…. Kind of. Although I’m a conscious music listener and I choose my playlist components carefully (also sharing my most treasured musical finds and pleasures throughout the weeks with you), I had no knowledge about Burberry being so much into music. What? Neither did you?
Well, let’s find out more about it, then: Burberry is now under the undeniably brilliant creative reign of Christopher Bailey since 2009. From that year on, although Christopher Bailey had been with Burberry since 2001 as one of its creative directors, Burberry has been on a steady ascension. Towards the hearts and wardrobes of fashion consumers worldwide.
Aside from the beautiful clothing and accessories, Christopher Bailey also associated a playlist to the Burberry name. Burberry Acoustic. It’s a clever initiative as fashion is so much about inspiration and ever so often, music plays a decisive role in a creative process (I don’t know about you, but I know my imagination works in musical ways and I can openly admit being addicted to music). Fashion people can associate certain music to the Burberry brand. And that’s good. For business. (click through to discover more details about Burberry and Burberry Acoustic!)
I have to admit I understand their approach and feeling the attraction. Music I wouldn’t have thought fashion – associated before, I now see it at stylish and trendy. Trench – coat trendy. Music envelops me; music dresses my sound hungry heart and sparkles my creativity starving brain. Although this won’t help Burberry become a grown up label, it surely adds serious positivity in their financial book.
It’s a brand of contrasts, Burberry. An old house appealing to the young audience. From its founding, in 1856 by the inventor of the now iconic trench coat, Thomas Burberry, Burberry counts itself among the worlds’ most 100 valuable brands. In 1901, what was until then Burberry and represented by a riding knight, added “Prorsum” to its name and logo. It’s a Latin word which means “forwards”. And forwards it went for Thomas Burberry’s company which outfitted pioneers of the heights and unexplored territories (Roald Amundsen, the first man to reach the South Pole or Ernest Shackleton who lead an expedition in Antarctica). From there to dressing up the troops in 1914 and then spreading the trench love coat among the civilians.
Somewhere in the 70s, the brand had reached the hearts of the young Brits and was brought to fame shame when it identified the infamous “chavs” (the new aggressive young generation who only swore on sweatpants and iconic, though counterfeit brands) in the 90s. Ever since, Burberry has tried to distance itself from the bad customers company and set a more fashionable through distinguish style course.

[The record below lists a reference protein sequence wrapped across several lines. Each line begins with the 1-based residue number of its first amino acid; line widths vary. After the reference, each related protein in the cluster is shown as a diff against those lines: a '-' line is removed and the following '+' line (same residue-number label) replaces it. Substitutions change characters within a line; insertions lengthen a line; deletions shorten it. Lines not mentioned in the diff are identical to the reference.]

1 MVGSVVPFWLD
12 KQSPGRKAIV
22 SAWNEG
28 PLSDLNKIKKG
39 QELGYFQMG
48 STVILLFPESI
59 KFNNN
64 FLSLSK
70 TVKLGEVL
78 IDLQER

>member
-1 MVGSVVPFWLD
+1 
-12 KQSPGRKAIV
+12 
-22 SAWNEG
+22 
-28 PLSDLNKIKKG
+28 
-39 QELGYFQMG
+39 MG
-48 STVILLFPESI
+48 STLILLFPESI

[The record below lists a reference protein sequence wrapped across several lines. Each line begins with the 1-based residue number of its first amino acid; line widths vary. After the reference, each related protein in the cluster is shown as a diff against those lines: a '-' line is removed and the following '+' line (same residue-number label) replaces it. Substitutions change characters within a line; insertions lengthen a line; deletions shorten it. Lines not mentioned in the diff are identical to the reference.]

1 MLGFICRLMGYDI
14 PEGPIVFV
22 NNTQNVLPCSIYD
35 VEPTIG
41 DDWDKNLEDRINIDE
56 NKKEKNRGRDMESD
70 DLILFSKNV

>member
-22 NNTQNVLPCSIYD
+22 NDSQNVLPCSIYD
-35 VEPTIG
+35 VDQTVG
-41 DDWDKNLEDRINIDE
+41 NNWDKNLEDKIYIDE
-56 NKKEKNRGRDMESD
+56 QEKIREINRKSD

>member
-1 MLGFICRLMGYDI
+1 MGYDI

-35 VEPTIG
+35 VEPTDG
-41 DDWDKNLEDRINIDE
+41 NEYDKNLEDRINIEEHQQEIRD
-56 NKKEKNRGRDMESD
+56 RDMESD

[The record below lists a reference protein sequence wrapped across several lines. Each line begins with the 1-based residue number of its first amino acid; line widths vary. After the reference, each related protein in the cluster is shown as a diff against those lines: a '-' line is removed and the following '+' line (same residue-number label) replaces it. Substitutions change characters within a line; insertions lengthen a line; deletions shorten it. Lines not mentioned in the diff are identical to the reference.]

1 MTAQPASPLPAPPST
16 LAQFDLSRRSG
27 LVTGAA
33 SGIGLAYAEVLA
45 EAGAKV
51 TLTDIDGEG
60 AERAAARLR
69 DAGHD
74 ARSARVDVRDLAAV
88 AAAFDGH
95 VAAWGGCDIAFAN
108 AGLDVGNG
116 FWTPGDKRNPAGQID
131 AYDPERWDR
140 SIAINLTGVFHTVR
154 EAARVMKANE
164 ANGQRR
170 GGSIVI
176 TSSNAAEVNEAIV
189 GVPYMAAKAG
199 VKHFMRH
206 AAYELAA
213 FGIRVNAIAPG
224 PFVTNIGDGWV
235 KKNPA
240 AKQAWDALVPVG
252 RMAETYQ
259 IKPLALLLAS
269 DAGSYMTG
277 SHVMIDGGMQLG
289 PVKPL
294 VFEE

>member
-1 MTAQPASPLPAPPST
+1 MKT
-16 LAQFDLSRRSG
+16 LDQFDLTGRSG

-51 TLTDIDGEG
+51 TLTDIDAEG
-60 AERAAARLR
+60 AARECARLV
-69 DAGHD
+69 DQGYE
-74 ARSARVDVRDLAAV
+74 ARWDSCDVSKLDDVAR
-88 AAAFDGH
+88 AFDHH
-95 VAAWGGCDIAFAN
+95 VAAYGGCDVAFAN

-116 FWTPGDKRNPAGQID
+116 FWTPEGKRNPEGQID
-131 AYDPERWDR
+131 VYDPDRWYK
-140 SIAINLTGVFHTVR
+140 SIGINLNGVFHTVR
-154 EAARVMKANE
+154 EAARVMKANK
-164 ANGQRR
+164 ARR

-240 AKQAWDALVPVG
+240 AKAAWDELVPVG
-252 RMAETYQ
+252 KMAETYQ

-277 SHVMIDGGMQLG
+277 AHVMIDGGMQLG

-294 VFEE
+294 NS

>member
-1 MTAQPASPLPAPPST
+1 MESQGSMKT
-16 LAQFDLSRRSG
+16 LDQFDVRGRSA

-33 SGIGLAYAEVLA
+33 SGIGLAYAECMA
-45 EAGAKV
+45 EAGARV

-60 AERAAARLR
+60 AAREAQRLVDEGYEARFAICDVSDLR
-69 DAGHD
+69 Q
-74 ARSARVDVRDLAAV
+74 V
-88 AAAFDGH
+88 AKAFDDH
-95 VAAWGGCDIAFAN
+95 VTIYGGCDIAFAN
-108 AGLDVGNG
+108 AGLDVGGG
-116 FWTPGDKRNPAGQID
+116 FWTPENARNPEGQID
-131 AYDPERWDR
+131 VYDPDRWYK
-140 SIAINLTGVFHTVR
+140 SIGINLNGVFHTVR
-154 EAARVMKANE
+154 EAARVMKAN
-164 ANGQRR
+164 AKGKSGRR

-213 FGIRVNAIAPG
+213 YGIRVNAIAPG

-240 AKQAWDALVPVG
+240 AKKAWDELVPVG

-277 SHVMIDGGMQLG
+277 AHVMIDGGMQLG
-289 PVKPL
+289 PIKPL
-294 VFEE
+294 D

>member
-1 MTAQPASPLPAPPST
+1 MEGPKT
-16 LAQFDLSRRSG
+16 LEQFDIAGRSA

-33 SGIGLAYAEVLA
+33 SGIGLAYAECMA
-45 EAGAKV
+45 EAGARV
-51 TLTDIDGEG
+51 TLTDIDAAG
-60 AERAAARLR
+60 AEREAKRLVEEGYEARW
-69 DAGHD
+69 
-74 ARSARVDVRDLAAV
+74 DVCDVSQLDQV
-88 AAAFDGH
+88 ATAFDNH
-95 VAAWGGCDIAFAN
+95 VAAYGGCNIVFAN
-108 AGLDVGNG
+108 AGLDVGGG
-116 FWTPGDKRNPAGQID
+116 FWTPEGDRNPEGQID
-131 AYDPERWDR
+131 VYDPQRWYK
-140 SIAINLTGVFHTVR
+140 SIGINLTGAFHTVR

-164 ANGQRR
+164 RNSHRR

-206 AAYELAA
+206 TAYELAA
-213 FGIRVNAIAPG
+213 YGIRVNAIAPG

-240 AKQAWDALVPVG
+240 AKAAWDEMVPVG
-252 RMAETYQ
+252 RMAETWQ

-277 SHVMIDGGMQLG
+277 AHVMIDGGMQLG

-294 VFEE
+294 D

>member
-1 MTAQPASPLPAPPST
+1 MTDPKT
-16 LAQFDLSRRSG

Having Emma Watson as their spokesface in 2009 was really helpful, proving Christopher Bailey’s fashion and marketing approach was a great heading for Burberry and their brand identification with the (young) trendsetting population and not so much with the “chavs”. Setting the Burberry Acoustic is an interesting initiative with huge mass appeal and, undoubtedly, better reputation. That is if we can dignify “socialite” above “chavs”. And that is a tricky, questionable positioning. Isn’t it?
Anyway, back to the Burberry Acoustic thing – The Feeling’s Rosé would’ve been their latest issue, said to be released this Monday (October 10th). However, I haven’t been able to locate more than the Burberry Acoustic audio version of this song which was featured in Burberry’s Nude perfume campaign with Rosie Huntington – Whiteley. Although you may be tempted to believe Rosé has something to do with Rosie, the song, which was originally released in 2006 on The Feeling’s first album “Twelve Stops and Home” was inspired by Rosé… wine! (I love the song, and I’m kind of happy that it holds no reference to Rosie – wink) (this piece was possible by consulting a handful of online resources. Feel free to browse through if you need more info; 1, 2, 3, 4, 5, 6, 7)